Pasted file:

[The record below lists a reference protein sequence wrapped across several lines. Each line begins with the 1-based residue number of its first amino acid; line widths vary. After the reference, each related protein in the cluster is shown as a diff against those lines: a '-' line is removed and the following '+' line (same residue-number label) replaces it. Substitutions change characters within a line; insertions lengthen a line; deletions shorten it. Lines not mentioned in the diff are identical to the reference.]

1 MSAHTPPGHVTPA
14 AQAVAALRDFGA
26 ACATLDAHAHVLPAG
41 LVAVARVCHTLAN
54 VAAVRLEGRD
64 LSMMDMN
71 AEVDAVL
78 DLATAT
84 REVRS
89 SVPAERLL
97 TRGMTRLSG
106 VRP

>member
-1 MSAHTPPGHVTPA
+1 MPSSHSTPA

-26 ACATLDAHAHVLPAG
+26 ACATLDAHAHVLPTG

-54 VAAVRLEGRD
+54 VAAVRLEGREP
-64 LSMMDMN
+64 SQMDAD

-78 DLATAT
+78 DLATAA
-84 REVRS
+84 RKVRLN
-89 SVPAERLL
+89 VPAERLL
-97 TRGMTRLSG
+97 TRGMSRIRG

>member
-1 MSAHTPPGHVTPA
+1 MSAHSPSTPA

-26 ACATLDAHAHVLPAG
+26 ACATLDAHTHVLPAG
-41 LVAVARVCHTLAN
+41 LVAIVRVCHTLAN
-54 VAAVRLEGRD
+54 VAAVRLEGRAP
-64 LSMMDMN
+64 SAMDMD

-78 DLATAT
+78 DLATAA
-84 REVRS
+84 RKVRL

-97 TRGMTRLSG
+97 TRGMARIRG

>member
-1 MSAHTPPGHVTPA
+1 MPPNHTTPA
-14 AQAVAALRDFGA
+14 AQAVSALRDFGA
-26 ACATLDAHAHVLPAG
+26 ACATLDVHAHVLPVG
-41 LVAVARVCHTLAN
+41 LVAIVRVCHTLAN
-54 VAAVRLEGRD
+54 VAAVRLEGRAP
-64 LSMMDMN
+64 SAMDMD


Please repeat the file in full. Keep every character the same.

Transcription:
[The record below lists a reference protein sequence wrapped across several lines. Each line begins with the 1-based residue number of its first amino acid; line widths vary. After the reference, each related protein in the cluster is shown as a diff against those lines: a '-' line is removed and the following '+' line (same residue-number label) replaces it. Substitutions change characters within a line; insertions lengthen a line; deletions shorten it. Lines not mentioned in the diff are identical to the reference.]

1 MSAHTPPGHVTPA
14 AQAVAALRDFGA
26 ACATLDAHAHVLPAG
41 LVAVARVCHTLAN
54 VAAVRLEGRD
64 LSMMDMN
71 AEVDAVL
78 DLATAT
84 REVRS
89 SVPAERLL
97 TRGMTRLSG
106 VRP

>member
-1 MSAHTPPGHVTPA
+1 MPSSHSTPA

-26 ACATLDAHAHVLPAG
+26 ACATLDAHAHVLPTG

-54 VAAVRLEGRD
+54 VAAVRLEGREP
-64 LSMMDMN
+64 SQMDAD

-78 DLATAT
+78 DLATAA
-84 REVRS
+84 RKVRLN
-89 SVPAERLL
+89 VPAERLL
-97 TRGMTRLSG
+97 TRGMSRIRG

>member
-1 MSAHTPPGHVTPA
+1 MSAHSPSTPA

-26 ACATLDAHAHVLPAG
+26 ACATLDAHTHVLPAG
-41 LVAVARVCHTLAN
+41 LVAIVRVCHTLAN
-54 VAAVRLEGRD
+54 VAAVRLEGRAP
-64 LSMMDMN
+64 SAMDMD

-78 DLATAT
+78 DLATAA
-84 REVRS
+84 RKVRL

-97 TRGMTRLSG
+97 TRGMARIRG

>member
-1 MSAHTPPGHVTPA
+1 MPPNHTTPA
-14 AQAVAALRDFGA
+14 AQAVSALRDFGA
-26 ACATLDAHAHVLPAG
+26 ACATLDVHAHVLPVG
-41 LVAVARVCHTLAN
+41 LVAIVRVCHTLAN
-54 VAAVRLEGRD
+54 VAAVRLEGRAP
-64 LSMMDMN
+64 SAMDMD